SCAA 2011: A First Look At Coffee Joulies
We love coffee as it cools. When it’s at its sweet spot, which we believe to be around 135-150 degrees, the sweetness, acidity and mouthfeel are at their most balanced and beautiful. So when we found out about Coffee Joulies, a new product designed to keep coffee hot for up to five hours, we were slightly dubious…until we suspended our disbelief and took these Joulies for a showroom floor test run.
Coffee Joulies are coffee bean shaped, Cadbury Egg sized, nickel plated copper (and now stainless steel) doo-dads designed for dropping directly into your cup of coffee. Joulies contain an interior mystery material that melts and absorbs energy from the heat of the coffee, and using the laws of thermodynamics (or something), the inner goo stays warm as the coffee cools, effectively slowing down the cooling process.
We ran into the Joulies inventors Dave and Dave at the SCAA Expo kick-off party. Team Joulies first came to our attention via their Kickstarter campaign, which was an incredible success story that’s earned more than $302,000 for their project as of the publication of this story. The Joulies project also went viral within the specialty coffee community, drawing equal doses of scorn and wonder. We were shocked when Dave and Dave told us that nobody in specialty coffee had actually tried these things out yet, so we decided to change that.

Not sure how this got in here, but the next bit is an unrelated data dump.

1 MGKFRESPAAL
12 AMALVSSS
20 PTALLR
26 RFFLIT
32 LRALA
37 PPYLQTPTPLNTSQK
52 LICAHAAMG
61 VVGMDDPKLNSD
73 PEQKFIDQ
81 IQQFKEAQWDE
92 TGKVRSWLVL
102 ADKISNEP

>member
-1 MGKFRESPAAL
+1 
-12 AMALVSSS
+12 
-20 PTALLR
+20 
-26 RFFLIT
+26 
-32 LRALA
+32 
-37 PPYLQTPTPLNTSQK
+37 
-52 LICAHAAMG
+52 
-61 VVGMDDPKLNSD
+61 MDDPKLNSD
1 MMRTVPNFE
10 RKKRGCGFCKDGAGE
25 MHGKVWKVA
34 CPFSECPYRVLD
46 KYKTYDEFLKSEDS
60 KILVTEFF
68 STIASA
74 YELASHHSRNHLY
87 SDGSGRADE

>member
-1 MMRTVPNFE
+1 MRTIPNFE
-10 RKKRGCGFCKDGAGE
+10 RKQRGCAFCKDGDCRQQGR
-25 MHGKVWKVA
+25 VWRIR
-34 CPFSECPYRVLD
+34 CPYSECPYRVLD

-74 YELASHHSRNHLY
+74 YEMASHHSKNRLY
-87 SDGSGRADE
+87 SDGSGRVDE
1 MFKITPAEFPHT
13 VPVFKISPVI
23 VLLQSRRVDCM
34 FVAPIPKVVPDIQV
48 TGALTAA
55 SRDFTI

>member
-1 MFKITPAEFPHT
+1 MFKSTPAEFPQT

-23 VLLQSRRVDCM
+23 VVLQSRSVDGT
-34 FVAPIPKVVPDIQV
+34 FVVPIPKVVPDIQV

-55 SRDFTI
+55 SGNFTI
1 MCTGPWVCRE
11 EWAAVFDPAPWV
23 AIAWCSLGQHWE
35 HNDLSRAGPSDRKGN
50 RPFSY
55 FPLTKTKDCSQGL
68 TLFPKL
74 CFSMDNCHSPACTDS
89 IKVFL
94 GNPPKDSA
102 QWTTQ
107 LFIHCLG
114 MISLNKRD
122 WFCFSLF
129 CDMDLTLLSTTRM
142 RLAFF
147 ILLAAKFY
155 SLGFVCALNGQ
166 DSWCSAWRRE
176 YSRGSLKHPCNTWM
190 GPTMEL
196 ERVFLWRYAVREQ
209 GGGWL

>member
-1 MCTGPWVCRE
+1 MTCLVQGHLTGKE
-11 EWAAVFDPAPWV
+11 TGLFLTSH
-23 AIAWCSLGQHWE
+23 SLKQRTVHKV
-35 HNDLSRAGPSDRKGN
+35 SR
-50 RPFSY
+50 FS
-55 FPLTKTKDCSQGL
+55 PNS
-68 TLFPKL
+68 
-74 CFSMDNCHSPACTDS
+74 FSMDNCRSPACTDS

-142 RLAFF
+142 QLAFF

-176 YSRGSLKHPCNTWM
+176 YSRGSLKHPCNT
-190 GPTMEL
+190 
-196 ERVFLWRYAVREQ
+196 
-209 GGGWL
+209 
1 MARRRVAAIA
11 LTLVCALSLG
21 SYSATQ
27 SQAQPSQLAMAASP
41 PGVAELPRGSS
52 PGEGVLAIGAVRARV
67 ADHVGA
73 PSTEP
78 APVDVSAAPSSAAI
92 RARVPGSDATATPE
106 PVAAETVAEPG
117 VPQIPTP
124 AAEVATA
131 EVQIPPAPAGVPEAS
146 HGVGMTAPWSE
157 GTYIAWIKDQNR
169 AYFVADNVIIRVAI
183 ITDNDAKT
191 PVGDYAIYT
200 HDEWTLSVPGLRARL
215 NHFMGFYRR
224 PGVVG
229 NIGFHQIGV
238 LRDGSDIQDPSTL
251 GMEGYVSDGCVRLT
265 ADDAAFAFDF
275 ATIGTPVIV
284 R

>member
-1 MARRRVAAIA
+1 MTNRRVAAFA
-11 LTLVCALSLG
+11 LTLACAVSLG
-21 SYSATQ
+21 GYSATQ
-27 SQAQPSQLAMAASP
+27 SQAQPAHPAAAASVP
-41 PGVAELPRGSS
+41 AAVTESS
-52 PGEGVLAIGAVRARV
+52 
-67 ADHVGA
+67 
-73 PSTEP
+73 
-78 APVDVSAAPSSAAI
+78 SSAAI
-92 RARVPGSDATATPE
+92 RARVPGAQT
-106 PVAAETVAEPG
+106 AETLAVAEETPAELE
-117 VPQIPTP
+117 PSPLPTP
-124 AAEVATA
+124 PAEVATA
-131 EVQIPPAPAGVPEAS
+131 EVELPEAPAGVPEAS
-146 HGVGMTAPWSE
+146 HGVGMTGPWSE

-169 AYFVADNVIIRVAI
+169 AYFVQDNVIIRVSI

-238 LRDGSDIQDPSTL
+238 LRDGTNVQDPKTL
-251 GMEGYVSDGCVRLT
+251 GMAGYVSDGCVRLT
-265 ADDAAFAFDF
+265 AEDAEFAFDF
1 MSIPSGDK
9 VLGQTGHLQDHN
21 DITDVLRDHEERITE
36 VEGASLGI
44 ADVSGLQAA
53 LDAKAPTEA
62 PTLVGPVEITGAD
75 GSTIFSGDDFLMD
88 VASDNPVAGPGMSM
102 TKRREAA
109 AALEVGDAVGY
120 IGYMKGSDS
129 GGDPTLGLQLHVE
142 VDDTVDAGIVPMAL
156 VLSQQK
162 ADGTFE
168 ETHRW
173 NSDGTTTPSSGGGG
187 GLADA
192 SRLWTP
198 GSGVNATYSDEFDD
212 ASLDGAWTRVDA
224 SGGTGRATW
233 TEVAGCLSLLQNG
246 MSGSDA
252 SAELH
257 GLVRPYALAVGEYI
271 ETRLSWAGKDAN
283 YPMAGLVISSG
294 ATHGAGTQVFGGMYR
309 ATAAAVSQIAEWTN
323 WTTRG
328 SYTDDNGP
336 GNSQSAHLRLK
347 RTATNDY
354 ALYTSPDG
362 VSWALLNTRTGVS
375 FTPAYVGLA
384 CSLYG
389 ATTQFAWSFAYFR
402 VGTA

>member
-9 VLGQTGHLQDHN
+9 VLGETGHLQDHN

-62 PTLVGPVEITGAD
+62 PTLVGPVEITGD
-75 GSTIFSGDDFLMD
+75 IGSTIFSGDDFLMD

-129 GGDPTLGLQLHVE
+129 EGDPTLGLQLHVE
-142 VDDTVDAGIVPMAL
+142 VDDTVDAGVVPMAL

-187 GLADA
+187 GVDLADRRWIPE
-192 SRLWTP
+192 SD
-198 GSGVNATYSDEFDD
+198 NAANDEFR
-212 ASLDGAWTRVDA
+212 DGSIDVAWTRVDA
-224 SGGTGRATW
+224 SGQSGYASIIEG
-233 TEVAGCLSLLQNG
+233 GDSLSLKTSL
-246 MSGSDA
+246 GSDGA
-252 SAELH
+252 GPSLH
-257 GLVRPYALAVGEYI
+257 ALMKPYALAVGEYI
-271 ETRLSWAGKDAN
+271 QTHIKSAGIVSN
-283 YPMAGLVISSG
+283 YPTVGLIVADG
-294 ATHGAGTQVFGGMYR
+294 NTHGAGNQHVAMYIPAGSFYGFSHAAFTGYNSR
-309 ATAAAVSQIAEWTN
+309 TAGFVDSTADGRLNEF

Armed with a sack of Joulies on Sunday, we headed to the Visions Espresso Supply booth and got to work. We had a limited amount of time to experiment, and the only thing we wanted to know was how the Joulies impacted the coffee’s flavor.
Hario V60 Ceramic Dripper
Hario V60 Paper Filter (prewet)
We brewed the Hario V60 using twenty grams of coffee and three hundred milliliters of water at around 200 degrees. 30 second bloom, 2:00 total pour, 2:45 brew time. We added three Coffee Joulies to the ten ounce cup of coffee and watched as the thermometer slowly crept down. When the coffee had finished brewing through the V60 it reached a temperature of around 155 degrees – totally drinkable and absolutely delicious. The coffee went down in temperature and hit 140 degrees at around five minutes, staying there for quite some time.
The coffee had a pleasant acidity, silky mouthfeel and fruit notes with a sweet finish – and absolutely no metallic taste whatsoever. The Joulies didn’t result in a coffee that stayed hot hot hot, but rather, they seem to have extended that sweet spot (135-150 degrees) for a much longer time than the laws of thermodynamics would naturally allow. Co-founder Dave Petrillo knew that beverages near 140 degrees were generally accepted as a very pleasant “comfort zone”, but was unaware of the coffee sweet spot – and understandably excited with our results.
To some, this product is an answer to a question nobody asked. But in a very real way, it could be a revolutionary accident. This might even change the way we cup and evaluate coffee. One thing is certain: lengthening the enjoyment of an excellent cup of coffee is a very good thing.
Admittedly, a quick showroom floor evaluation isn’t ideal, but it’s made us Joulies believers. All the coffee geeks out there who might be skeptical should take a look at what their cupping spoons are made of.